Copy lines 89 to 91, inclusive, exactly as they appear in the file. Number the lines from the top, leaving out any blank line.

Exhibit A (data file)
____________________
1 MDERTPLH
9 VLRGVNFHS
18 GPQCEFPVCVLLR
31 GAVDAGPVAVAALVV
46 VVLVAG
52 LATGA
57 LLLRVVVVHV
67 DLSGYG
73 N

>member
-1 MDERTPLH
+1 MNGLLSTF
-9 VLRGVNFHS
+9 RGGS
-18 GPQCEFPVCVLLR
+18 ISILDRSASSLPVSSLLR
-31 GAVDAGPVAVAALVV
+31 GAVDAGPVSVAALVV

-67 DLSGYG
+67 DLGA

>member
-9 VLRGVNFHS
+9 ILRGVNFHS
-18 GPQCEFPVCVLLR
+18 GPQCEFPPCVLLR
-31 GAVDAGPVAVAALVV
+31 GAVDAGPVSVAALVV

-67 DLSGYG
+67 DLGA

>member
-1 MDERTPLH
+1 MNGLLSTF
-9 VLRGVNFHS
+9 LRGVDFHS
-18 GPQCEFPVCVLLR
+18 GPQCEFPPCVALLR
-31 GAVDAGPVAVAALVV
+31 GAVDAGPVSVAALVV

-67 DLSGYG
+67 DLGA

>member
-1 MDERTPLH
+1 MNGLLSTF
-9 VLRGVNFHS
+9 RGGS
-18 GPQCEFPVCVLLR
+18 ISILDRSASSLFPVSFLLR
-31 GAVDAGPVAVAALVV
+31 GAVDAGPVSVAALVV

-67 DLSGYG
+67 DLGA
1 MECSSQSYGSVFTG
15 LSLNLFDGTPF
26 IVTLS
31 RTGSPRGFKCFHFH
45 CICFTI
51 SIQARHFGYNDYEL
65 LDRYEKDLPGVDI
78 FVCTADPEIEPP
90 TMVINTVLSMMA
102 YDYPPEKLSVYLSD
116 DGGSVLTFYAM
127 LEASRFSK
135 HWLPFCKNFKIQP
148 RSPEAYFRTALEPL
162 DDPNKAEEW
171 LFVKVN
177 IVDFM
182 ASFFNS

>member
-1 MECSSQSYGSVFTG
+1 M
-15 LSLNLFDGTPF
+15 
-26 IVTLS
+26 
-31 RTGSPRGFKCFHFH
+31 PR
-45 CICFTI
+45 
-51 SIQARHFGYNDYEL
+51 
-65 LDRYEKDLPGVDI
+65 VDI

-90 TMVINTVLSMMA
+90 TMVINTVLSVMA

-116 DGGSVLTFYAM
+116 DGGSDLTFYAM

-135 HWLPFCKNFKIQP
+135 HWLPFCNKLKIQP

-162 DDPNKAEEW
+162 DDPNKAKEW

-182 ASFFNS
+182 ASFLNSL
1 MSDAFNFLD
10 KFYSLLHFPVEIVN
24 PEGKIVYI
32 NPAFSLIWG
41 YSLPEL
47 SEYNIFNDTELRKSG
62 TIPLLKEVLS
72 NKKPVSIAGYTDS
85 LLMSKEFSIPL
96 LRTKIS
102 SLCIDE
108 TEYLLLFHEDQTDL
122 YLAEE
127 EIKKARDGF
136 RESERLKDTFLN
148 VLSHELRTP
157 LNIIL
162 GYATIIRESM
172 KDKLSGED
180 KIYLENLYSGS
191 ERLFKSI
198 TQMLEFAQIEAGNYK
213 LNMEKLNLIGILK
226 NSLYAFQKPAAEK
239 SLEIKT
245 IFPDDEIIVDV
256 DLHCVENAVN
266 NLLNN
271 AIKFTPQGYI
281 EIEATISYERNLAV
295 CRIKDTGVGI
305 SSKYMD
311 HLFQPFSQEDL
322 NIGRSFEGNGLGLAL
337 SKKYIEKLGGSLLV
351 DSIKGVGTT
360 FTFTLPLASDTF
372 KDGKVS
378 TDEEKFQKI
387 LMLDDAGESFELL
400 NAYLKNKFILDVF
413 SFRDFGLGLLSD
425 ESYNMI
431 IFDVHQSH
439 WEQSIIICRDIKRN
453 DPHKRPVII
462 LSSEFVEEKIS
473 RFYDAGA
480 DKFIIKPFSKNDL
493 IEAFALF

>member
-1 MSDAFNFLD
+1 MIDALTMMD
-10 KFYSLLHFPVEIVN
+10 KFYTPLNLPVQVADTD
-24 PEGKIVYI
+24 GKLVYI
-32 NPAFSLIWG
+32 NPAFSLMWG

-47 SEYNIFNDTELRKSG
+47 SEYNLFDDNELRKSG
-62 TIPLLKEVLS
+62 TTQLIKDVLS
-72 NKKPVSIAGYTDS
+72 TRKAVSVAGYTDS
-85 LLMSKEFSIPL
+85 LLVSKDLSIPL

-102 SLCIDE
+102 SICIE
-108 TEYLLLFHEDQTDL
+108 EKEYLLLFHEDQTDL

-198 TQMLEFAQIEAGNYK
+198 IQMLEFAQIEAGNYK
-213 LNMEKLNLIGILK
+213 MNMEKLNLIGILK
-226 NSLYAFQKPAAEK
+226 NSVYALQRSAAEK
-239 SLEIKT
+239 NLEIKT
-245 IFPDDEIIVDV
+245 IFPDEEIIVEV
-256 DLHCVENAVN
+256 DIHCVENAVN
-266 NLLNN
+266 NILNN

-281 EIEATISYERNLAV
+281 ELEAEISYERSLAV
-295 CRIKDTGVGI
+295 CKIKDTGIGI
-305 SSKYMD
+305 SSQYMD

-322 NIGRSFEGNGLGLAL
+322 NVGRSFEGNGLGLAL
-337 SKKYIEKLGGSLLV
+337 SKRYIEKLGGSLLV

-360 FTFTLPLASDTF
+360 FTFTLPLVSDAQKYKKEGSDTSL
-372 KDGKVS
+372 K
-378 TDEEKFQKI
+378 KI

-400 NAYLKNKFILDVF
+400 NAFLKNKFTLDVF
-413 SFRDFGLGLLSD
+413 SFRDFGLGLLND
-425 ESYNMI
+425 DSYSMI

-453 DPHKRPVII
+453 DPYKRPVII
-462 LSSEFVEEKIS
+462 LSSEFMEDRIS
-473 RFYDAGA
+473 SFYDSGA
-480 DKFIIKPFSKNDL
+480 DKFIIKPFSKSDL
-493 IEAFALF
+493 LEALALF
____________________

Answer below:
-135 HWLPFCKNFKIQP
+135 HWLPFCNKLKIQP

-162 DDPNKAEEW